The resources of the fund should be administered by the UN’s Multi-Partner Trust Fund Office, but UNDP should consider not executing projects under Window 2 in order to safeguard its role as honest broker. The incentive for donors to contribute to the new mechanism would be the attraction of the two-part agenda: encouraging the development of SDG-compatible country strategies; and financing system-wide country programming.
Donors wishing to foster the 2030 sustainable development agenda – or the reform of the UN development system – could find the new mechanism of potential interest, even to reluctant parliaments.
Stephen Browne, is Co-director of the Future UN Development System (FUNDS) Project; Senior Fellow of the Ralph Bunche Institute for International Studies, The Graduate Center, The City University of New York; and former Deputy Executive Director of the International Trade Centre, Geneva. He is the author of several books on development and the UN, including United Nations Industrial Development Organization (2012), The United Nations Development Programme and System (2011), and co-editor with Thomas G. Weiss of Post-2015 UN Development: Making Change Happen? (2014).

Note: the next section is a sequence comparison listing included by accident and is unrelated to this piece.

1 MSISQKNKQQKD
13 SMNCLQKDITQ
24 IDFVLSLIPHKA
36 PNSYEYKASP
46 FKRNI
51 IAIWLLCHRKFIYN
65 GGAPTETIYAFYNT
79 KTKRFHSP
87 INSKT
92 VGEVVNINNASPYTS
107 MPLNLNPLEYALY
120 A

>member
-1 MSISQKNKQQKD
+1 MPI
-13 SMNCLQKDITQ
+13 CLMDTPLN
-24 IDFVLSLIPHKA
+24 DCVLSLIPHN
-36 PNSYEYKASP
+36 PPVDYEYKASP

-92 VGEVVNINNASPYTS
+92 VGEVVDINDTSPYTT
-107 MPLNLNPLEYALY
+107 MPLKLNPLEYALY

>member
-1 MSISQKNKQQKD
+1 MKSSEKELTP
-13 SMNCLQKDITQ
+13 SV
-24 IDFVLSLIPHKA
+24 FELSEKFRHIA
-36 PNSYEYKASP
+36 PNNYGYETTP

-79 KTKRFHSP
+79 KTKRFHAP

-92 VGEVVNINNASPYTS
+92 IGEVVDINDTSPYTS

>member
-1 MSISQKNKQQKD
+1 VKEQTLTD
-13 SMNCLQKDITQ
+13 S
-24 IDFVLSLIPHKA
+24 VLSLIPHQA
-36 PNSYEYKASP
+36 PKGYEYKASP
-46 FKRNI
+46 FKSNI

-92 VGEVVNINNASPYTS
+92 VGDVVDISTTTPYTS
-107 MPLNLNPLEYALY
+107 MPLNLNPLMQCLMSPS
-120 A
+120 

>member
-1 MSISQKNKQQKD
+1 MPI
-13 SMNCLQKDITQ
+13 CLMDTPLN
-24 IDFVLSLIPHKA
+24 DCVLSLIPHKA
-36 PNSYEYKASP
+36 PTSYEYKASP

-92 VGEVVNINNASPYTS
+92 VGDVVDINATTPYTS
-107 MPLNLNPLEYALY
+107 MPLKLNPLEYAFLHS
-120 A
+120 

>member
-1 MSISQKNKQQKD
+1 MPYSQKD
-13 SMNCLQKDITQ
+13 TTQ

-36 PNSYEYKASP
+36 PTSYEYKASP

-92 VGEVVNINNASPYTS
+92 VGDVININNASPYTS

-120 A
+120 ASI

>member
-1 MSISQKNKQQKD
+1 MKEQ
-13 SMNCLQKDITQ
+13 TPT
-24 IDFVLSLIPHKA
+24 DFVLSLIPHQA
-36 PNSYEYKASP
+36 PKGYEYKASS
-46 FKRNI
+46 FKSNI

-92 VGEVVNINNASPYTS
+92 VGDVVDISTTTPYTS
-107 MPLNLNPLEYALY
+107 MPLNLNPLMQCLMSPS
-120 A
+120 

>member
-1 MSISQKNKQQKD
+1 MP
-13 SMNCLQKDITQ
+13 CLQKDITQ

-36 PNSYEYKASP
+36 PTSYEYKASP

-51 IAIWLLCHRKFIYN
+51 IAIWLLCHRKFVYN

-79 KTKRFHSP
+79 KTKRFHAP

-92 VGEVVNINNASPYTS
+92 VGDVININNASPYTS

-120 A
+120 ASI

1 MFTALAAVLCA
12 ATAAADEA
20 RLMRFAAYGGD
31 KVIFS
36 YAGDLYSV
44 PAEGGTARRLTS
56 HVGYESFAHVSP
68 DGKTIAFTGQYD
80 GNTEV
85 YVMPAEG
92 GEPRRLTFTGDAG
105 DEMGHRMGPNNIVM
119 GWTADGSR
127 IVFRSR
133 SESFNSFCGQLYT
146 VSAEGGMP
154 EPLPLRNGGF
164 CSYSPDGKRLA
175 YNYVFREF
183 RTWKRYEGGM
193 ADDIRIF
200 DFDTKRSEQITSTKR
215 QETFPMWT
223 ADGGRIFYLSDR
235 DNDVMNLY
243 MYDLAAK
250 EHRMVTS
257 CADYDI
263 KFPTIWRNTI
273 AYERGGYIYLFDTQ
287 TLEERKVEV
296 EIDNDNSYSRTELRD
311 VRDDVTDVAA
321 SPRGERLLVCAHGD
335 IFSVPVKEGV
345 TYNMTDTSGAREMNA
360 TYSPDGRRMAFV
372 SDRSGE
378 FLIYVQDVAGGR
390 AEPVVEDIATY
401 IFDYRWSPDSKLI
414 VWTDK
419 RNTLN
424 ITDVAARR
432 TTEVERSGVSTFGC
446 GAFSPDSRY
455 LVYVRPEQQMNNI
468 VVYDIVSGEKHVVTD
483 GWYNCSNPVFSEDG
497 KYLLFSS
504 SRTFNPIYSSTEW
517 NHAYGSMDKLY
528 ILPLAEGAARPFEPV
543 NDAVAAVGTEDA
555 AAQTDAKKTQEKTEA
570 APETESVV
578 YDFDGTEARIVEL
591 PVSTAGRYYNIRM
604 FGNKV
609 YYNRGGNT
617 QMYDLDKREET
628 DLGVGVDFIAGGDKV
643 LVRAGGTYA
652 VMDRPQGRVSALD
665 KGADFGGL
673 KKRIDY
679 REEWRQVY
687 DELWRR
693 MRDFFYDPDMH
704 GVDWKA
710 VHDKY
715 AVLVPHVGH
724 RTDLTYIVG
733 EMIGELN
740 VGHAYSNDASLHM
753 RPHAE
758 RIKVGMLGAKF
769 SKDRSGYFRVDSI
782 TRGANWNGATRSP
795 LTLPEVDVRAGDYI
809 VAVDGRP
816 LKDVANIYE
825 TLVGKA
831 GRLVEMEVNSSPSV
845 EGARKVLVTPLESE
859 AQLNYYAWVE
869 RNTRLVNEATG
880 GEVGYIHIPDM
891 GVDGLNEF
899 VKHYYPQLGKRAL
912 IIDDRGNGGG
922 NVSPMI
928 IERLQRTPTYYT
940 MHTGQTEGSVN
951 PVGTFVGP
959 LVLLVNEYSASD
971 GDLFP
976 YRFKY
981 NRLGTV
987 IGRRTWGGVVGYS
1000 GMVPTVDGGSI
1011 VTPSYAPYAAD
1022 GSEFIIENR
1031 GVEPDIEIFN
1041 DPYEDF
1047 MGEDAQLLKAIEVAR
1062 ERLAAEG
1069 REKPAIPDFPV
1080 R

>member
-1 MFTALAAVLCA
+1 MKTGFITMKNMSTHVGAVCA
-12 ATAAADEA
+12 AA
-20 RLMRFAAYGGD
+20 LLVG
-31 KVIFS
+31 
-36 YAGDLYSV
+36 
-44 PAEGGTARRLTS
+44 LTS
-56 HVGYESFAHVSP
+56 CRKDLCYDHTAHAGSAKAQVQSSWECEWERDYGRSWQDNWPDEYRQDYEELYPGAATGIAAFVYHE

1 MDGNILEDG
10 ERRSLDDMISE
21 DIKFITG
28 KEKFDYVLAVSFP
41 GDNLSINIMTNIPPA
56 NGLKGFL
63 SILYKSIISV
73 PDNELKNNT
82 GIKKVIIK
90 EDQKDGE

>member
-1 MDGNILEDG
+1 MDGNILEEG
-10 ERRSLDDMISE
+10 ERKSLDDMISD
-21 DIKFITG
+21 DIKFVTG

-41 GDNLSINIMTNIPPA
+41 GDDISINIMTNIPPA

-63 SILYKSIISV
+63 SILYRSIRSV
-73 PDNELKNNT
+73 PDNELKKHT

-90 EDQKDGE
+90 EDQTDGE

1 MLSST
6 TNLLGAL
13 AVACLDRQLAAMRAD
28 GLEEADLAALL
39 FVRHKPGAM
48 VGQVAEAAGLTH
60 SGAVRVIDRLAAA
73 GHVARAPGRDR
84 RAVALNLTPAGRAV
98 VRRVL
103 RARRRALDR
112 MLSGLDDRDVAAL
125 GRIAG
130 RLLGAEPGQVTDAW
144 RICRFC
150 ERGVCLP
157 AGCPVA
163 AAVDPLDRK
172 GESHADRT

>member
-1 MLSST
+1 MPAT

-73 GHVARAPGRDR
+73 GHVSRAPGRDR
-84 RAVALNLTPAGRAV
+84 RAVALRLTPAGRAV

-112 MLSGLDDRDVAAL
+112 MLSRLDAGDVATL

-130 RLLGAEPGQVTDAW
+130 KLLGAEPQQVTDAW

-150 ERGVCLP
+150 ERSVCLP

Thomas G. Weiss, is Presidential Professor of Political Science and Director Emeritus of the Ralph Bunche Institute for International Studies at The City University of New York’s Graduate Center; he also is Co-director of the FUNDS Project and of the Wartime History and the Future UN Project. Past President of the International Studies Association (2009-10) and chair of the Academic Council on the UN System (2006-9), his most recent single-authored books include Governing the World? Addressing “Problems without Passports” (2014); Global Governance: Why? What? Whither? (2013); Humanitarian Business (2013); What’s Wrong with the United Nations and How to Fix It (2012); and Humanitarian Intervention: Ideas in Action (2012).
The authors are grateful to UNDP’s MDG Fund for the opportunity to evaluate their experience from 2007 to 2013.